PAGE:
Bernard Baruch – Rich By Thirty

Our story begins in 1891. Bernard Baruch takes a job as an office boy with a small brokerage firm known as A.A. Housman. His salary was $5 per week. Although there were thoughts of becoming a physician like his father, his interests lie in finance.

By the time Baruch got involved in trading, approximately 60% of all listed companies were involved in the railroad industry. It was here he made his first mistake; over $8,000 lost in a railway venture in Lake Erie.

You probably spend that much in commuting alone. But in those days $8,000 was $8,000.

It wouldn’t be his last mistake. Bernard Baruch experienced many losses during his first years of trading. He was determined not give up and keep learning from his losses until he found a method to the madness.

Before we get into his lessons, it must be said not only was he an extremely bright trader, but he rolled with the big wigs. He was a confidant of presidents Woodrow Wilson, Theodore Roosevelt and Winston Churchill. Although he never ran for office, he was appointed to several official government posts.

His Lessons

The strategies listed below are not the ‘secrets to the universe’. That’s the beauty of them. These rules are ways to make money in the stock market without driving yourself nuts.

Bernard Baruch   Rich By Thirty

Ride the market cycles. He found the best profit opportunities arise with market leaders as the economy is coming out of a recession. Although stock market leaders do change when an economy is coming out of a bear market, they can be identified by their good fundamentals and rising stock prices.

Although recessions aren’t as frequent as they were 100 years ago, we do have sharp market drops. These include threats to an oil supply, terrorist attacks, subprime mortgage meltdowns and an assortment of CNN news breakers. When the market turns up…it will be the leaders of the strongest groups that will make you the most money the quickest.

Many free sites offer which industries have the highest percentage gains and then rank the best stocks within.

Ignore inside information and tips. Bernard Baruch was already on his way to becoming partner when he almost lost all his money on a stock tip. He purchased American Spirits Manufacturing at $10 per share and watched it drop to $6.25 within a few weeks. He lost thousands. If you get your stock tips from Yahoo! message boards, I can suggest quicker ways of disposing your cash.

Focus on and buy only a few stocks. Owning more stocks does not mean you increase your chances of making more money. Pick one, two or maybe three if you’ve got the time. It’s enough work just to watch and strategize what to do with one stock.

Have a complete understanding of a companies fundamentals. Analyzing a chart is so much quicker than trying to figure out if a company’s EPS has been increasing over the past three years. However, one of the main reasons a stock chart points up, is if the EPS is increasing. It pays big time to check out Yahoo!, MSN or Investors.com and read your stock’s fundamentals. These sites have the numbers easily summarized and good fundamentals are what raise a stock’s price.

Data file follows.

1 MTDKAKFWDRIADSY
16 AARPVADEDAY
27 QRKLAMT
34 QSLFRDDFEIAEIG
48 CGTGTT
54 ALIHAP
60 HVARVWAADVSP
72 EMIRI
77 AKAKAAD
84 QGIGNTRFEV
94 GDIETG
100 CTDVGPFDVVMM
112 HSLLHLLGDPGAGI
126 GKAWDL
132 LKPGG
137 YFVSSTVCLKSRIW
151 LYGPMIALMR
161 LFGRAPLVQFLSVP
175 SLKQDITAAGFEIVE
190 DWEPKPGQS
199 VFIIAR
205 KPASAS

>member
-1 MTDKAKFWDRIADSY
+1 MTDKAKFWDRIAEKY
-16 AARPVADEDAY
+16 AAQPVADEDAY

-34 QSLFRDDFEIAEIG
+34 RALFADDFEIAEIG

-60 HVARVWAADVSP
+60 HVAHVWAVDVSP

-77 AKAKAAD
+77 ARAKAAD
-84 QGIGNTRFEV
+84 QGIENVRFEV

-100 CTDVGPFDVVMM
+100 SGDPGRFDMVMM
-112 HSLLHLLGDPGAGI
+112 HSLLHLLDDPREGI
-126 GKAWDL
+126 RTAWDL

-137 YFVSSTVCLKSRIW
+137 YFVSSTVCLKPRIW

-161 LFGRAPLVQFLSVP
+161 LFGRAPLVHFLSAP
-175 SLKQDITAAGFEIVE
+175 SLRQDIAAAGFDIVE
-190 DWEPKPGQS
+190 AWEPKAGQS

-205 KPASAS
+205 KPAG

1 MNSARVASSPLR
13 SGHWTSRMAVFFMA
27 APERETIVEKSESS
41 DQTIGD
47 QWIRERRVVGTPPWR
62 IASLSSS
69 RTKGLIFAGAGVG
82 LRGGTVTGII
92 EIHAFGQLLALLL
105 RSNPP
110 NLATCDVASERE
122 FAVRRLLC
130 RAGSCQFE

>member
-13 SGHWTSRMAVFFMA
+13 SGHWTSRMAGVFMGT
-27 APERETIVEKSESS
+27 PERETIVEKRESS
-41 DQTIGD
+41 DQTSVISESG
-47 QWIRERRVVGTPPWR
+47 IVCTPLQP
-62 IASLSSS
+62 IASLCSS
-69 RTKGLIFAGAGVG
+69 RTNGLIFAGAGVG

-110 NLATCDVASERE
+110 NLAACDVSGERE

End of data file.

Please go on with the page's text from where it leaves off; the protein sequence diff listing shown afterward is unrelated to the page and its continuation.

Don’t try to buy at the bottom and sell at the top. It can’t be done except by liars. Bernard Baruch said this. Need I say more.

Cut your losses quickly. This line is heard throughout Wall Street. So why do many investors ignore it? It’s called hope. You did all this work to find the perfect stock. So, you log into your Charles Schwab account and hit the “buy” button at $15 per share. Over the course of a few days it drops to $10. You hang on. It’s got to rebound. As a matter of fact, you promise yourself to sell it at $15 because once you make your money back, you’ll never buy this stock again. If a stock has dropped this low, it’s short to medium term future doesn’t look bright. Now you’re stuck with a losing stock, and don’t have access to that cash. Cut your loses quickly. 8% loss is a good sell point.

The stock market is a reflection of economic cycles. Not the cause. Bernard Baruch believed the ups and downs of the stock market reflect the health of the economy. Economic events, rumors, news, expectations and fear cause bull & bear markets. These reactions all mix into the stock market and then magnify. By investigating the reason a stock has risen 45% in a week gives you an advantage over an investor who throws money at a stock based solely on the rise.

The market has shown cycles will repeat. Stocks do not rise 45% a week forever. If you were a holder of that stock you would look for signs of topping out and get ready to sell. These signs might include increase in volume and the breakdown of prices.

On the other hand, you might see this as an opportunity to short it.

Many traders like to rely only on the chart. The belief is everything you ever want to know about a stock is reflected in its price. I personally focus about 80% of my research on the charts. Bernard Baruch believed strongly in fundamentals. It’s the fundamentals that give insight to future revenue flow; which in turn play a strong role into the price of a stock.

Bernard Baruch’s three most important fundamental considerations were: the assets a company owned & cash position, was there a demand for its product or service and how well was management performing.

“When good news about the market hits the front page of the New York Times, sell.” – Bernard Baruch